EP04: Who is the Most Profitable Dentist?

Should you take more insurances? What kind of a practice would you like to be? On this Episode, Dr. John and Wendy will discuss what parameters create the most productive dentist. Join us on this podcast and discuss what kind of practices are out there, and how YOU can be more profitable.

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EP4: Who is the Most Profitable Dentist Transcript

S1 00:02.153 [music] Welcome to the Double Your Production podcast with the Team Training Institute, the one place designed for dentists and their staff who want to grow their practices by following in the footsteps of those that have done it, or in the trenches, know exactly what you’re going through. And now your leaders, the stars of the podcast, Dr. John Meis and Wendy Briggs.

S2 00:25.702 [music] Hello everyone, and welcome to another episode of the Double Your Production podcast. I’m here with Dr. John and Wendy. I’m your host Katie Smith, and today we’ve got a really interesting topic. We’ve got a lot of doctors who reach out to us for making difficult decisions, trying to keep their practices successful. It’s a really hard battle when you’re trying to decide what kind of a practice you’d like to be, what direction you’d like to see your practice go. I thought we would bring that to the table today, and turn it over to Dr. John with just that question. So Dr. John, when you have a doctor that comes to you and is talking about what kind of a practice they’d like to be, what kind of information do you have to give to them?

S3 01:07.396 Yeah. Well, thanks, Katie. I think the first place is starting out with where they are, and moving from there into where they want to be. And knowing that each practice style, or each practice model, has plusses and minuses to it. And so really, the first thing is to really get a good understanding of where they’re coming from. It has been, for a long time, the kind of gold standard of the practice, or the people that seem to brag the most, are those that have completely fee-for-service practices. And so I’m going to tell you what I know about those practices. So in my role of evaluating buying practices, I was able to see kind of under the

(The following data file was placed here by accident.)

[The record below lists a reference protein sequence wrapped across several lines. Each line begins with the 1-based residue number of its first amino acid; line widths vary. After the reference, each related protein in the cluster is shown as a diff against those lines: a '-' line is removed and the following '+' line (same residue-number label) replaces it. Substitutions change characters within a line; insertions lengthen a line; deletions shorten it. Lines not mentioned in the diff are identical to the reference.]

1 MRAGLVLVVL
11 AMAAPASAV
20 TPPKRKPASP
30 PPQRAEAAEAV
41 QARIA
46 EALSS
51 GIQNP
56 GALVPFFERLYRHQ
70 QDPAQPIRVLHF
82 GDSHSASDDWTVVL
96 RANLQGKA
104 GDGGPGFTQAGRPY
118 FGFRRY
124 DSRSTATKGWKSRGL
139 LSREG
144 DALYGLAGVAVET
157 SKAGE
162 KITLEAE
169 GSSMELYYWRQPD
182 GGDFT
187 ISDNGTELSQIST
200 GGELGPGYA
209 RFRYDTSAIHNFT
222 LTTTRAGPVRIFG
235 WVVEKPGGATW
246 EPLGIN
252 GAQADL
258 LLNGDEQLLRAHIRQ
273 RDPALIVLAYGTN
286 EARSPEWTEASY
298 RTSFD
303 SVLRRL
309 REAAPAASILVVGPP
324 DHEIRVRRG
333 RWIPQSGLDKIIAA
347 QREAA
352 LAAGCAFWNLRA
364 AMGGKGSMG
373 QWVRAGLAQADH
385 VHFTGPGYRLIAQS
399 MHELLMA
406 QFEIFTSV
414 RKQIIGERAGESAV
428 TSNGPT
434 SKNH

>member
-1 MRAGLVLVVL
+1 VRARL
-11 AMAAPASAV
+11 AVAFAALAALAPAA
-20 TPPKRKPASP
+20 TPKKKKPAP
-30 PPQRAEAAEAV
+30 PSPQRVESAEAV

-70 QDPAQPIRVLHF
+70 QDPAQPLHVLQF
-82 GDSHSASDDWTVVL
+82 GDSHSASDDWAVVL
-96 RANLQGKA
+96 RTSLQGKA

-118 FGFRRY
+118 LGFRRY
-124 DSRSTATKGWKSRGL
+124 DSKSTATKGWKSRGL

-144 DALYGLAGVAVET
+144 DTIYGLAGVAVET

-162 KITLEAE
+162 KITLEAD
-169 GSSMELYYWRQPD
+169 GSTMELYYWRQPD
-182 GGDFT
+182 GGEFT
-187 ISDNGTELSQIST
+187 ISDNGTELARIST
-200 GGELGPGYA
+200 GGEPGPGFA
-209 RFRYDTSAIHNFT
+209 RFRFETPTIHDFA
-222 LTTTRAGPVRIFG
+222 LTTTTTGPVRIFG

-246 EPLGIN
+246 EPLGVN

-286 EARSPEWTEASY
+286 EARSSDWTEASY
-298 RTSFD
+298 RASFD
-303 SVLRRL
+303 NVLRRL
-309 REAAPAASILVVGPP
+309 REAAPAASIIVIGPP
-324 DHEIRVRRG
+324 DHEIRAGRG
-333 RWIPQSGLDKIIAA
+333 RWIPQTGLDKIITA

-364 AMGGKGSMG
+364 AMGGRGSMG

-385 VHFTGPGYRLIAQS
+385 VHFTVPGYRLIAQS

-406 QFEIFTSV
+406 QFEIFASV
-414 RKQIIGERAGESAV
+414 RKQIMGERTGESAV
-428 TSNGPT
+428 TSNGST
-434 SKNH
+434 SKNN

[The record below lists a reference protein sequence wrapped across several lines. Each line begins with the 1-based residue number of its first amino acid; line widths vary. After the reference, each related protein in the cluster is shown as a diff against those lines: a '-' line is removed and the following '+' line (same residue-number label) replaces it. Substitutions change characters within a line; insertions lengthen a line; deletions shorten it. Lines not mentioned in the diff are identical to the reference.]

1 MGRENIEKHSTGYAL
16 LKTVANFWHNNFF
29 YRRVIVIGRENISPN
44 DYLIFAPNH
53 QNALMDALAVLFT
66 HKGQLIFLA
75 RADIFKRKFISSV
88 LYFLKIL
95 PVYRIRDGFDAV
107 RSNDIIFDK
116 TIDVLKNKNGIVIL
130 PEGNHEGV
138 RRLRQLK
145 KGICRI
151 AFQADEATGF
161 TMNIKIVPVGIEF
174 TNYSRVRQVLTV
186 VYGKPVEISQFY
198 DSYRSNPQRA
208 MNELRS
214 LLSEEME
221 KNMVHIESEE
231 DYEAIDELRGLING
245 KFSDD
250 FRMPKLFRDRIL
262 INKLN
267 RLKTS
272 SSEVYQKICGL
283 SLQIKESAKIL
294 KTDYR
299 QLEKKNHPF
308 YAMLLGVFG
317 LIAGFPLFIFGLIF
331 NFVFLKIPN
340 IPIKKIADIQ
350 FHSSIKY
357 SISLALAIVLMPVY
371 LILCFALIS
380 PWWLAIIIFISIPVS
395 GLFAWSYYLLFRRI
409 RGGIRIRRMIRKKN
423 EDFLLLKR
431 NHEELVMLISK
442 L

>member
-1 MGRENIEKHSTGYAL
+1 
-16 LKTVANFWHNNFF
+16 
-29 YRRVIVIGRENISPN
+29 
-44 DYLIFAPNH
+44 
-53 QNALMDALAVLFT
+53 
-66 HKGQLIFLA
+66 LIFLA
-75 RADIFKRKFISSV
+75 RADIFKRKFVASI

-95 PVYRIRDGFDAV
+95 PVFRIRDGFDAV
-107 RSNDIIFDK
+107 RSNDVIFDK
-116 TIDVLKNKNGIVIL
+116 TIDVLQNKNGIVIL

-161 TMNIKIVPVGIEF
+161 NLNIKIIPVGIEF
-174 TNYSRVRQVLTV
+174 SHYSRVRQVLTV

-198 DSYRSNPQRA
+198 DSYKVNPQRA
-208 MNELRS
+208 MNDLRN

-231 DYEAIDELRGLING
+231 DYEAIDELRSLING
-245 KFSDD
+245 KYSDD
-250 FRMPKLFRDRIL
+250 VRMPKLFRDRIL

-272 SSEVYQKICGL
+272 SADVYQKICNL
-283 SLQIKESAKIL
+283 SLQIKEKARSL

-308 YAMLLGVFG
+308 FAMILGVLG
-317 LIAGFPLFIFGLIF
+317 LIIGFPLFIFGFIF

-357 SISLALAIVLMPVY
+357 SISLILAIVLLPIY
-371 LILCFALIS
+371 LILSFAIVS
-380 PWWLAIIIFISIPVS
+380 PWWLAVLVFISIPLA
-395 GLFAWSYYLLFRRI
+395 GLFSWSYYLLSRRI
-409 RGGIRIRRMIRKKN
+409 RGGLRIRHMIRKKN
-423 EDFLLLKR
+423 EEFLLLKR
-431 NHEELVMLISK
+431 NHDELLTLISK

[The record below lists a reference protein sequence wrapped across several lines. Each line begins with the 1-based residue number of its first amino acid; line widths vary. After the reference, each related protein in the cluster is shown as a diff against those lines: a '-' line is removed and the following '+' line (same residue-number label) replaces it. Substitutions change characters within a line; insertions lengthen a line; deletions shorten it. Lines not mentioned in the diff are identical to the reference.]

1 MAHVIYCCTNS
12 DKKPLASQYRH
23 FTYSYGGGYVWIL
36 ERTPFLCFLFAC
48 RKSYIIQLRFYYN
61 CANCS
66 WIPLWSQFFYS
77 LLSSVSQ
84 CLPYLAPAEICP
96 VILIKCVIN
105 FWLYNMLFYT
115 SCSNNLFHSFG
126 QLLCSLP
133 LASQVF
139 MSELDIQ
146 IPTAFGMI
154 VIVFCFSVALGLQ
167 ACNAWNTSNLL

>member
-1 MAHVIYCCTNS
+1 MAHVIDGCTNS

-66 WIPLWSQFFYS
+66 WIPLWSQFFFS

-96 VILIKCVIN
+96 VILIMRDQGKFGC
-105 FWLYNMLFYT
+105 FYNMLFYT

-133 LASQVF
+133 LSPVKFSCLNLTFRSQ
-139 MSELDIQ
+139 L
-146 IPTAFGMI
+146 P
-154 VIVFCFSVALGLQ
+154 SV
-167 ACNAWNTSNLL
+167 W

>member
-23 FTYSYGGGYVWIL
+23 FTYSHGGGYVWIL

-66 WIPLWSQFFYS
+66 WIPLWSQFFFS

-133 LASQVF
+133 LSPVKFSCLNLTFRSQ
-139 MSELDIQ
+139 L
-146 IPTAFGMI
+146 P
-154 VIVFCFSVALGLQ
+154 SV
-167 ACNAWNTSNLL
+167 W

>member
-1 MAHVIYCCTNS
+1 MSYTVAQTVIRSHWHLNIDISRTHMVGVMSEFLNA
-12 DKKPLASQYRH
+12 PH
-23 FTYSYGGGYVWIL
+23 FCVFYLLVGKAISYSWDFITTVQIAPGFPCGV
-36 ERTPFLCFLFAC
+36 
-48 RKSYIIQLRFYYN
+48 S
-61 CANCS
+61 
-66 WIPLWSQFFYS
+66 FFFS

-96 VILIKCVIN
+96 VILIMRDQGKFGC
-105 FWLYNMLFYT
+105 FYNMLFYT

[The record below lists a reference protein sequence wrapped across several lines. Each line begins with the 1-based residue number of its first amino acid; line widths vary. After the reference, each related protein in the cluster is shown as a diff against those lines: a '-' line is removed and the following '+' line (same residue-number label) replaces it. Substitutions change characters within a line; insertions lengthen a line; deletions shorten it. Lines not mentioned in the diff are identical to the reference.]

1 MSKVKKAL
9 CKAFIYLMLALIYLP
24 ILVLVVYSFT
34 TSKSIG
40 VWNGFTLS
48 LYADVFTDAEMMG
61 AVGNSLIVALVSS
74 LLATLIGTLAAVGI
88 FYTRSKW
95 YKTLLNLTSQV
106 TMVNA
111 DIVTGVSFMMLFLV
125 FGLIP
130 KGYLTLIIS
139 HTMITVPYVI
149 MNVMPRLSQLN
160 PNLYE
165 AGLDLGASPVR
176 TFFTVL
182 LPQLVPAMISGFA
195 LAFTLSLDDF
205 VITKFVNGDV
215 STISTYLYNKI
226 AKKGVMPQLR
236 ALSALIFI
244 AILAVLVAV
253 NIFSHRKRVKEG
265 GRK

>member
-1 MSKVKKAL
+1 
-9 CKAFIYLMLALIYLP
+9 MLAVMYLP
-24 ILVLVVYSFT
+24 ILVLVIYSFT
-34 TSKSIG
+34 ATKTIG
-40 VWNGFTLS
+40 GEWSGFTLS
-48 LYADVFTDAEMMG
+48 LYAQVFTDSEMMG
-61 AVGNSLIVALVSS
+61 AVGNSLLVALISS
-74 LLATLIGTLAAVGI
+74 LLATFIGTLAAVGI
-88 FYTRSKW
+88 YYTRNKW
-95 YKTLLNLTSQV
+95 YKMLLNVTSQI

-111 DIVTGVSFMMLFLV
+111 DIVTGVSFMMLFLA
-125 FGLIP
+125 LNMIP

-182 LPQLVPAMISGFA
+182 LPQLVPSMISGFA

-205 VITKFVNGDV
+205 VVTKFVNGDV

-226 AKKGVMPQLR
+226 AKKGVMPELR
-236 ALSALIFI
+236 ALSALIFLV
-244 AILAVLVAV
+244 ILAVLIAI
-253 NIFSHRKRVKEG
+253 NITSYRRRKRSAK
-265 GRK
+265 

hood and behind the curtain in practices, because I got to see their financial information. And while I did find several fee-for-service practices that we were looking
at investing in, I did look at them, I did find a couple that were doing really pretty well financially. But that’s not the typical. Generally, the smallest of the
practices, and the least valuable of the practices, that we evaluated were practices that were fee-for-service. So there’s several reasons for that. One is that they’re
lower volume. And this area, this style of practice, is the most competitive, the most difficult to pull off, requires the greatest amount of team training and quality,
requires a doctor to be a warm and empathetic and highly polished person to pull this off, in most markets. All right? So I always like to tell a few stories about
some of the practices that I’ve observed. And so if we look at the full fee-for-service practice, one of the things that we know, in rural areas the markets are not
very competitive, and I’d like to say that the streets are paved with gold in rural areas. And so what we find, practices in non-competitive areas, they can keep their chairs completely full without taking any kind of insurances. And so Wendy, when you go off on all your travels, and you’re working with these practices, have you found that same thing that in the rural areas the competitiveness, for the most part, is significantly less?

S4 03:52.838 Yes, absolutely. I’ve found exactly the same thing. And so the strategies that have worked successfully in those areas are often not replicable once you get into a highly competitive market, or even just cross the state line. The ball game changes completely. And they’ve got a completely different set of rules, a completely different set of challenges. And even the players at this are different. What patients want changes dramatically too based on those geographical areas. And so, I’ve seen the exact same thing. And the sad thing, another thing that I often see with the fee-for-service model is that there is a lot of experts in our profession or consultants out there, that that’s their goal is to get every practice to a fee-for-service model strictly, where they start to eliminate insurances as quickly as they can. And in today’s marketplace, sadly I’ve seen that come pretty close to destroying some practices. There’s some really terrible advice for people that say, “Oh, everything should be strictly fee-for-service. “That’s all you should be doing.” And that’s what everyone should be striving to reach is that model because as you said, it doesn’t work everywhere.